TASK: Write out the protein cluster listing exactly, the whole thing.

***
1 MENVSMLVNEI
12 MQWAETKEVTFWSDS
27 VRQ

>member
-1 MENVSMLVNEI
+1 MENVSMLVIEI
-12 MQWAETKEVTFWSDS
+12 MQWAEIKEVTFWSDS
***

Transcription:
1 MENVSMLVNEI
12 MQWAETKEVTFWSDS
27 VRQ

>member
-1 MENVSMLVNEI
+1 MENVSMLVIEI
-12 MQWAETKEVTFWSDS
+12 MQWAEIKEVTFWSDS